you in a minute, knock you in the head and take every goddam cent you
I thanked him and fitted a Marlboro into my cigarette holder. "Say,"
he said, "you look like you might be in the horse business...am I
"No," I said. "I'm a photographer."
"Oh yeah?" He eyed my ragged leather bag with new interest. "Is that
what you got there--cameras? Who you work for?"
" I said.
He laughed. "Well, goddam! What are you gonna take pictures of--nekkid
horses? Haw! I guess you'll be workin' pretty hard when they run the
Kentucky Oaks. That's a race just for fillies." He was laughing
wildly. "Hell yes! And they'll all be nekkid too!"
I shook my head and said nothing; just stared at him for a moment,
trying to look grim. "There's going to be trouble," I said. "My
assignment is to take pictures of the riot."
I hesitated, twirling the ice in my drink. "At the track. On Derby
Day. The Black Panthers." I stared at him again. "Don't you read the
The grin on his face had collapsed. "What the
are you talkin'
"Well...maybe I shouldn't be telling you..." I shrugged. "But hell,
everybody else seems to know. The cops and the National Guard have
been getting ready for six weeks. They have 20,000 troops on alert at
Fort Knox. They've warned us--all the press and photographers--to wear
helmets and special vests like flak jackets. We were told to expect
"No!" he shouted; his hands flew up and hovered momentarily between
us, as if to ward off the words he was hearing. Then he whacked his
fist on the bar. "Those sons of bitches! God Almighty! The Kentucky
Derby!" He kept shaking his head. "No!
That's almost too bad to
believe!" Now he seemed to be sagging on the stool, and when he looked
up his eyes were misty. "Why? Why
Don't they respect
I shrugged again. "It's not just the Panthers. The FBI says busloads
of white crazies are coming in from all over the country--to mix with
the crowd and attack all at once, from every direction. They'll be
dressed like everybody else. You know--coats and ties and all that.
But when the trouble starts...well, that's why the cops are so
He sat for a moment, looking hurt and confused and not quite able to
digest all this terrible news. Then he cried out: "Oh...Jesus! What in
the name of God is happening in this country? Where can you get
"Not here," I said, picking up my bag. "Thanks for the drink...and
He grabbed my arm, urging me to have another, but I said I was overdue
at the Press Club and hustled off to get my act together for the awful
spectacle. At the airport newsstand I picked up a
scanned the front page headlines: "Nixon Sends GI's into Cambodia to
Hit Reds"... "B-52's Raid, then 20,000 GI's Advance 20 Miles"..."4,000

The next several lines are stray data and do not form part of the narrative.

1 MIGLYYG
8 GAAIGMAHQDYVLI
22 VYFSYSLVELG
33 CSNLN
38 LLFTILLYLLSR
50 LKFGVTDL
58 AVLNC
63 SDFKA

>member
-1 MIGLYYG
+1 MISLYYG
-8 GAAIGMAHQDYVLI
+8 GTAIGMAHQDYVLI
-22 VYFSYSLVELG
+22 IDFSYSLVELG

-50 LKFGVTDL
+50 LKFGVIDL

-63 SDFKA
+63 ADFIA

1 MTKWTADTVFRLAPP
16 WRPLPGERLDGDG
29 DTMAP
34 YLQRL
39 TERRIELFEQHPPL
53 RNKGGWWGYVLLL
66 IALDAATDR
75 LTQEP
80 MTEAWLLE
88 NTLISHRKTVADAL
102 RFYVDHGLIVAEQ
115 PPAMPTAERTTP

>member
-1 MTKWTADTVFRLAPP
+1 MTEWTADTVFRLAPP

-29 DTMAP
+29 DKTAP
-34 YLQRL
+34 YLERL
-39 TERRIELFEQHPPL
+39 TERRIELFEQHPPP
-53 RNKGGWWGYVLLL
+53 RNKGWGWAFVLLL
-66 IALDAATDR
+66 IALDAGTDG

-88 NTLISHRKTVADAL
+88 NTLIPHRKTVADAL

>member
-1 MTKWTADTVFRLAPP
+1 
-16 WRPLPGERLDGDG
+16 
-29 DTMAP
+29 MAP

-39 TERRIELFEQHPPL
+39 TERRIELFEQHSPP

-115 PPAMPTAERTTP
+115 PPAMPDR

U.S. Troops Deployed Near Yale as Tension Grows Over Panther Protest."
At the bottom of the page was a photo of Diane Crump, soon to become
the first woman jockey ever to ride in the Kentucky Derby. The
photographer had snapped her "stopping in the barn area to fondle her
mount, Fathom." The rest of the paper was spotted with ugly war news
and stories of "student unrest." There was no mention of any trouble
brewing at a university in Ohio called Kent State.
I went to the Hertz desk to pick up my car, but the moon-faced young
swinger in charge said they didn't have any. "You can't rent one
anywhere," he assured me. "Our Derby reservations have been booked for
six weeks." I explained that my agent had confirmed a white Chrysler
convertible for me that very afternoon but he shook his head. "Maybe
we'll have a cancellation. Where are you staying?"
I shrugged. "Where's the Texas crowd staying? I want to be with my
He sighed. "My friend, you're in trouble. This town is flat
Always is, for the Derby."
I leaned closer to him, half-whispering: "Look, I'm from
would you like a job?"
He backed off quickly. "What? Come on, now. What kind of a job?"
"Never mind," I said. "You just blew it." I swept my bag off the
counter and went to find a cab. The bag is a valuable prop in this
kind of work; mine has a lot of baggage tags on it--SF, LA, NY, Lima,
Rome, Bangkok, that sort of thing--and the most prominent tag of all
is a very official, plastic-coated thing that says "Photog. Playboy
Mag." I bought it from a pimp in Vail, Colorado, and he told me how to
use it. "Never mention
until you're sure they've seen this
thing first," he said. "Then, when you see them notice it, that's the
time to strike. They'll go belly up every time. This thing is magic, I
tell you. Pure magic."
Well...maybe so. I'd used it on the poor geek in the bar, and now
humming along in a Yellow Cab toward town, I felt a little guilty